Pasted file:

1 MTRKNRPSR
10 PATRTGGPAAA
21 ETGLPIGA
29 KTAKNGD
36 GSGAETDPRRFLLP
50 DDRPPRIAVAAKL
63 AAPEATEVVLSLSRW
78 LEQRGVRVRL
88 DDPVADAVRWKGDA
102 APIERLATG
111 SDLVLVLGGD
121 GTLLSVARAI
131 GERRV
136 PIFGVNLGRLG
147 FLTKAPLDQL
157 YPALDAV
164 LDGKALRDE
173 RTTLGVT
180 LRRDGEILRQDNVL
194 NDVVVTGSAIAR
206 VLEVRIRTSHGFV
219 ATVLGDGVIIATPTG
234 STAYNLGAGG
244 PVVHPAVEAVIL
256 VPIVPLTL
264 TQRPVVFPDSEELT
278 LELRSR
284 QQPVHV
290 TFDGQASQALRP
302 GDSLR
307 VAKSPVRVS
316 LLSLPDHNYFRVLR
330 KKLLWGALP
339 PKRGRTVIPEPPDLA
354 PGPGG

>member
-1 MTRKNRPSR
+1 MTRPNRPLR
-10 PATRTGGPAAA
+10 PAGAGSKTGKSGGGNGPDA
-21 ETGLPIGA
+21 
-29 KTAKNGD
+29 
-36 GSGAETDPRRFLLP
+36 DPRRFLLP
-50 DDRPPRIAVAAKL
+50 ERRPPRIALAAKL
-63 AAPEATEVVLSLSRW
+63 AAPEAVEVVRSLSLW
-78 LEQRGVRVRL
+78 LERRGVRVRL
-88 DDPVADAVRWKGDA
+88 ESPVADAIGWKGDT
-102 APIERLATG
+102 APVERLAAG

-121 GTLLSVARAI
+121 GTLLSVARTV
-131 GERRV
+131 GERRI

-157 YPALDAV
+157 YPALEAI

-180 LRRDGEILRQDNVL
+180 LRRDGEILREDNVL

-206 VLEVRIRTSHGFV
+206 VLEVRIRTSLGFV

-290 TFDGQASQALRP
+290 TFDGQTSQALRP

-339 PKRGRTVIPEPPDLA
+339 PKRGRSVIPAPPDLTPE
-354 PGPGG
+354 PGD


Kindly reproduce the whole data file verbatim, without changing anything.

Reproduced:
1 MTRKNRPSR
10 PATRTGGPAAA
21 ETGLPIGA
29 KTAKNGD
36 GSGAETDPRRFLLP
50 DDRPPRIAVAAKL
63 AAPEATEVVLSLSRW
78 LEQRGVRVRL
88 DDPVADAVRWKGDA
102 APIERLATG
111 SDLVLVLGGD
121 GTLLSVARAI
131 GERRV
136 PIFGVNLGRLG
147 FLTKAPLDQL
157 YPALDAV
164 LDGKALRDE
173 RTTLGVT
180 LRRDGEILRQDNVL
194 NDVVVTGSAIAR
206 VLEVRIRTSHGFV
219 ATVLGDGVIIATPTG
234 STAYNLGAGG
244 PVVHPAVEAVIL
256 VPIVPLTL
264 TQRPVVFPDSEELT
278 LELRSR
284 QQPVHV
290 TFDGQASQALRP
302 GDSLR
307 VAKSPVRVS
316 LLSLPDHNYFRVLR
330 KKLLWGALP
339 PKRGRTVIPEPPDLA
354 PGPGG

>member
-1 MTRKNRPSR
+1 MTRPNRPLR
-10 PATRTGGPAAA
+10 PAGAGSKTGKSGGGNGPDA
-21 ETGLPIGA
+21 
-29 KTAKNGD
+29 
-36 GSGAETDPRRFLLP
+36 DPRRFLLP
-50 DDRPPRIAVAAKL
+50 ERRPPRIALAAKL
-63 AAPEATEVVLSLSRW
+63 AAPEAVEVVRSLSLW
-78 LEQRGVRVRL
+78 LERRGVRVRL
-88 DDPVADAVRWKGDA
+88 ESPVADAIGWKGDT
-102 APIERLATG
+102 APVERLAAG

-121 GTLLSVARAI
+121 GTLLSVARTV
-131 GERRV
+131 GERRI

-157 YPALDAV
+157 YPALEAI

-180 LRRDGEILRQDNVL
+180 LRRDGEILREDNVL

-206 VLEVRIRTSHGFV
+206 VLEVRIRTSLGFV

-290 TFDGQASQALRP
+290 TFDGQTSQALRP

-339 PKRGRTVIPEPPDLA
+339 PKRGRSVIPAPPDLTPE
-354 PGPGG
+354 PGD